After my first hitch in the Army I was hooked on guns and wanted one for my self. I found a used Ruger Standard Model (not the Ruger MK I or II or III but the original semi-auto Ruger made his start in the gun business with. I paid $34 for it at a gun show and used it to teach myself to shoot a handgun. (The Army just let me shoot 2 Mags during Basic Training with a 1911 that scared the heck out of me) I must have shot 10,000 rounds through that pistol, then got the bug to join a gun club and shoot in pistol matches. I noticed right away that the other shooters had fancier guns than me and many had barrel weights and after-market sights. So I bought some new sights, but could not find a barrel weight to fit that skinny tapered barrel. So a buddy of mine worked in the shop at Western Electric where I also worked and he had a Computer operated EDM machine, one of the first in the state of Missouri. AT&T rented it to Western and they had to pay by the hour to operated it. I was a Draftsman at the time and I drew up a blue print of the measurement of the barrel of my pistol at 1/8" increments. My buddy put those figures into the computer and turned out a tool that would bore a hole in 2 split steel blocks clamped together over the tool. They would be slowly pushed together until they met and my tapered hole would be a perfect fit to the barrel of my Ruger. Holes drilled and tapped in the bottom of the two blocks of steel and a thin rubber gasket allowed them to clasp the barrel and not scratch or dmage it and kept the weights from moving with recoil. After he was all done and we tested the product my Buddy causually mentioned for me to not tell anyone about how I got them and lock them up at home. When I asked why? He told me it cost the company $2000 of computer time to make them. About 30 years later and all that ammo ran through them the blue was wearing badly and I sent them back to the Ruger factory (without the expensive weights) and asked them to reblue the gun. In 30 days I received my pistol and I thought it had been so badly worn that they just sent me a new one. But checking the serial number and looking at the bill that came with it, I found out that they had replaced all the internal parts, springs Etc. and blued it. The cost was $40.00. Yehh buy a Ruger, they stand behind their products and they don't wear out either.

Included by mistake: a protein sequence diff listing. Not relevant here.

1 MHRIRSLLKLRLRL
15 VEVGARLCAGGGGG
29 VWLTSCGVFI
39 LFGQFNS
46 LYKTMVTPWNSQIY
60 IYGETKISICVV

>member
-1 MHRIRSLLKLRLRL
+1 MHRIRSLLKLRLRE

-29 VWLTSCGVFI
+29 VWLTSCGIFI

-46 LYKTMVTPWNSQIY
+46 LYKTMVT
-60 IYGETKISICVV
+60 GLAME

PS I still have it and it still will shoot 10 ring accurate if I do my part.
  10. Donn

    Donn Active Member

    Smith & Wesson 686 .357mag. A little partial, just bought one.
  11. JWagner

    JWagner New Member

    For the .22 revover, avoid the Taurus model 94. It has a trigger that takes a mighty pull and is therefore difficult to keep on target. From what I have read online, it is a permanent feature and good gunsmithing will not improve it very much. I have a couple Smith & Wesson .357 revolvers that make me pretty happy. They are well made and shoot pretty straight. Of course I shoot .38 most of the time.
  12. chucksolo69

    chucksolo69 New Member

    For a sweet .22 auto try the new Browning 1911 .22 A1. It is an excellent, reliable and well built .22 pistol. Mine will shoot anything I put in it. It has all the controls and breaks down like a true 1911 should. No zinc or fixed barrel on this baby either.